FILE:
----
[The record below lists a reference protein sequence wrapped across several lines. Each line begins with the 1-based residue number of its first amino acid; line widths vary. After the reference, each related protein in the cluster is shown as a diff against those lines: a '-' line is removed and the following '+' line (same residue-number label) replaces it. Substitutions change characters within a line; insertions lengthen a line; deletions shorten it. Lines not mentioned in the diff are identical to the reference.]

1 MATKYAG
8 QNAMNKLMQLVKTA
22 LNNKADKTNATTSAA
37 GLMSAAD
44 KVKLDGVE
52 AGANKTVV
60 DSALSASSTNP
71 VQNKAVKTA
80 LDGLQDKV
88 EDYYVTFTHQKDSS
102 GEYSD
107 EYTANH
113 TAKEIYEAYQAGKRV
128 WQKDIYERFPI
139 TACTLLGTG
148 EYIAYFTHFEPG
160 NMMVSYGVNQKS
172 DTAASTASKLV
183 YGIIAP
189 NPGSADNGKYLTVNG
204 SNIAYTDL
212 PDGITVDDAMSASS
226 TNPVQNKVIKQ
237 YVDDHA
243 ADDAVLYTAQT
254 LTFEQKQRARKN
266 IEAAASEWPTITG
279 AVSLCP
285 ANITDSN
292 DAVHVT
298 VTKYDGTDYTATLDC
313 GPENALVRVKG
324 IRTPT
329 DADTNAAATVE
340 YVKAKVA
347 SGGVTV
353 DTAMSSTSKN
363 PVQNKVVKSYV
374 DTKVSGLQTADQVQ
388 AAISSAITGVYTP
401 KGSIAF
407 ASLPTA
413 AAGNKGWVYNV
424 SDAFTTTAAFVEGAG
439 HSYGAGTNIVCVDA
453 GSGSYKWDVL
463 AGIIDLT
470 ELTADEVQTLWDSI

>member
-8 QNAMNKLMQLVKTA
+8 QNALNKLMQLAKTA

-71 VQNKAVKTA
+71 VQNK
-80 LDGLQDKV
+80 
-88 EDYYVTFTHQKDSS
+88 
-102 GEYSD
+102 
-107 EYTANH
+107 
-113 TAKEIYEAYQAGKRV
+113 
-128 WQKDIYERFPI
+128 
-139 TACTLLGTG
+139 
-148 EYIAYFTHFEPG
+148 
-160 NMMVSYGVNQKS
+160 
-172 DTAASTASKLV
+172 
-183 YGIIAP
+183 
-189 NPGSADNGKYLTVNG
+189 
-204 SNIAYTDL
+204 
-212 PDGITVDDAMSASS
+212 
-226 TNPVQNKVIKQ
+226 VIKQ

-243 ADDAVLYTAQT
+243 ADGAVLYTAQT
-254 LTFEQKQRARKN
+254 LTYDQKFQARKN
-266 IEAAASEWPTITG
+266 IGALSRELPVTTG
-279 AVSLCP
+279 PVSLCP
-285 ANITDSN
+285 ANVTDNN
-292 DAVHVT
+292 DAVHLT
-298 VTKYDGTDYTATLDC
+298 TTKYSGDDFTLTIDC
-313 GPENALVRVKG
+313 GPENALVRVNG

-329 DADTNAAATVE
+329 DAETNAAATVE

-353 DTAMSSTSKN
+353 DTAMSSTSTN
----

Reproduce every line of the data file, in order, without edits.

[The record below lists a reference protein sequence wrapped across several lines. Each line begins with the 1-based residue number of its first amino acid; line widths vary. After the reference, each related protein in the cluster is shown as a diff against those lines: a '-' line is removed and the following '+' line (same residue-number label) replaces it. Substitutions change characters within a line; insertions lengthen a line; deletions shorten it. Lines not mentioned in the diff are identical to the reference.]

1 MATKYAG
8 QNAMNKLMQLVKTA
22 LNNKADKTNATTSAA
37 GLMSAAD
44 KVKLDGVE
52 AGANKTVV
60 DSALSASSTNP
71 VQNKAVKTA
80 LDGLQDKV
88 EDYYVTFTHQKDSS
102 GEYSD
107 EYTANH
113 TAKEIYEAYQAGKRV
128 WQKDIYERFPI
139 TACTLLGTG
148 EYIAYFTHFEPG
160 NMMVSYGVNQKS
172 DTAASTASKLV
183 YGIIAP
189 NPGSADNGKYLTVNG
204 SNIAYTDL
212 PDGITVDDAMSASS
226 TNPVQNKVIKQ
237 YVDDHA
243 ADDAVLYTAQT
254 LTFEQKQRARKN
266 IEAAASEWPTITG
279 AVSLCP
285 ANITDSN
292 DAVHVT
298 VTKYDGTDYTATLDC
313 GPENALVRVKG
324 IRTPT
329 DADTNAAATVE
340 YVKAKVA
347 SGGVTV
353 DTAMSSTSKN
363 PVQNKVVKSYV
374 DTKVSGLQTADQVQ
388 AAISSAITGVYTP
401 KGSIAF
407 ASLPTA
413 AAGNKGWVYNV
424 SDAFTTTAAFVEGAG
439 HSYGAGTNIVCVDA
453 GSGSYKWDVL
463 AGIIDLT
470 ELTADEVQTLWDSI

>member
-8 QNAMNKLMQLVKTA
+8 QNALNKLMQLAKTA

-71 VQNKAVKTA
+71 VQNK
-80 LDGLQDKV
+80 
-88 EDYYVTFTHQKDSS
+88 
-102 GEYSD
+102 
-107 EYTANH
+107 
-113 TAKEIYEAYQAGKRV
+113 
-128 WQKDIYERFPI
+128 
-139 TACTLLGTG
+139 
-148 EYIAYFTHFEPG
+148 
-160 NMMVSYGVNQKS
+160 
-172 DTAASTASKLV
+172 
-183 YGIIAP
+183 
-189 NPGSADNGKYLTVNG
+189 
-204 SNIAYTDL
+204 
-212 PDGITVDDAMSASS
+212 
-226 TNPVQNKVIKQ
+226 VIKQ

-243 ADDAVLYTAQT
+243 ADGAVLYTAQT
-254 LTFEQKQRARKN
+254 LTYDQKFQARKN
-266 IEAAASEWPTITG
+266 IGALSRELPVTTG
-279 AVSLCP
+279 PVSLCP
-285 ANITDSN
+285 ANVTDNN
-292 DAVHVT
+292 DAVHLT
-298 VTKYDGTDYTATLDC
+298 TTKYSGDDFTLTIDC
-313 GPENALVRVKG
+313 GPENALVRVNG

-329 DADTNAAATVE
+329 DAETNAAATVE

-353 DTAMSSTSKN
+353 DTAMSSTSTN